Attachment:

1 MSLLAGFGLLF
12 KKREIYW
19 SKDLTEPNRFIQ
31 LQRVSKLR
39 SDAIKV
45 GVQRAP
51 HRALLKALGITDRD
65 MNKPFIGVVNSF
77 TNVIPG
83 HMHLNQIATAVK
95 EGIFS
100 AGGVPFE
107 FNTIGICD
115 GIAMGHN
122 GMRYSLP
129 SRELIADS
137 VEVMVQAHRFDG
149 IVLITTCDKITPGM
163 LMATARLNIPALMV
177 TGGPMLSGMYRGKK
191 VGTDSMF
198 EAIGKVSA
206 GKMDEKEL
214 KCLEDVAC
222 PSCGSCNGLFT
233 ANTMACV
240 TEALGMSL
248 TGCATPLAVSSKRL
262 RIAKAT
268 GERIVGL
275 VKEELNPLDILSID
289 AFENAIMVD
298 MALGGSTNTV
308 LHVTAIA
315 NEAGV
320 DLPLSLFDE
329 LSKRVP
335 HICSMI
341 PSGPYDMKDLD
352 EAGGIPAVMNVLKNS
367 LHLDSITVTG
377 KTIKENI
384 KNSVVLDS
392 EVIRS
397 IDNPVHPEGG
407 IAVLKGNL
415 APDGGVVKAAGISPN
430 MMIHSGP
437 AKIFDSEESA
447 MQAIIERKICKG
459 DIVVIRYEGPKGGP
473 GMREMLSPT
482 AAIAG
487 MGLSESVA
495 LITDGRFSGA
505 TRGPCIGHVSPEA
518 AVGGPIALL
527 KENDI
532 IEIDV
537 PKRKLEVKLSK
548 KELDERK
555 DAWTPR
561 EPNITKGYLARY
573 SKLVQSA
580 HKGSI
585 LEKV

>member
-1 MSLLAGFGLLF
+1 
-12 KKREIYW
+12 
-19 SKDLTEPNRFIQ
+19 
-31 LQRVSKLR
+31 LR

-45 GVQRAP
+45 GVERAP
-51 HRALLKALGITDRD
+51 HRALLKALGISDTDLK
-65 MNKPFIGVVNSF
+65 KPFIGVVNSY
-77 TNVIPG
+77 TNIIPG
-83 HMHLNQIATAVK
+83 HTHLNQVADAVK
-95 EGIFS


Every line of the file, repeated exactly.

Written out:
1 MSLLAGFGLLF
12 KKREIYW
19 SKDLTEPNRFIQ
31 LQRVSKLR
39 SDAIKV
45 GVQRAP
51 HRALLKALGITDRD
65 MNKPFIGVVNSF
77 TNVIPG
83 HMHLNQIATAVK
95 EGIFS
100 AGGVPFE
107 FNTIGICD
115 GIAMGHN
122 GMRYSLP
129 SRELIADS
137 VEVMVQAHRFDG
149 IVLITTCDKITPGM
163 LMATARLNIPALMV
177 TGGPMLSGMYRGKK
191 VGTDSMF
198 EAIGKVSA
206 GKMDEKEL
214 KCLEDVAC
222 PSCGSCNGLFT
233 ANTMACV
240 TEALGMSL
248 TGCATPLAVSSKRL
262 RIAKAT
268 GERIVGL
275 VKEELNPLDILSID
289 AFENAIMVD
298 MALGGSTNTV
308 LHVTAIA
315 NEAGV
320 DLPLSLFDE
329 LSKRVP
335 HICSMI
341 PSGPYDMKDLD
352 EAGGIPAVMNVLKNS
367 LHLDSITVTG
377 KTIKENI
384 KNSVVLDS
392 EVIRS
397 IDNPVHPEGG
407 IAVLKGNL
415 APDGGVVKAAGISPN
430 MMIHSGP
437 AKIFDSEESA
447 MQAIIERKICKG
459 DIVVIRYEGPKGGP
473 GMREMLSPT
482 AAIAG
487 MGLSESVA
495 LITDGRFSGA
505 TRGPCIGHVSPEA
518 AVGGPIALL
527 KENDI
532 IEIDV
537 PKRKLEVKLSK
548 KELDERK
555 DAWTPR
561 EPNITKGYLARY
573 SKLVQSA
580 HKGSI
585 LEKV

>member
-1 MSLLAGFGLLF
+1 
-12 KKREIYW
+12 
-19 SKDLTEPNRFIQ
+19 
-31 LQRVSKLR
+31 LR

-45 GVQRAP
+45 GVERAP
-51 HRALLKALGITDRD
+51 HRALLKALGISDTDLK
-65 MNKPFIGVVNSF
+65 KPFIGVVNSY
-77 TNVIPG
+77 TNIIPG
-83 HMHLNQIATAVK
+83 HTHLNQVADAVK
-95 EGIFS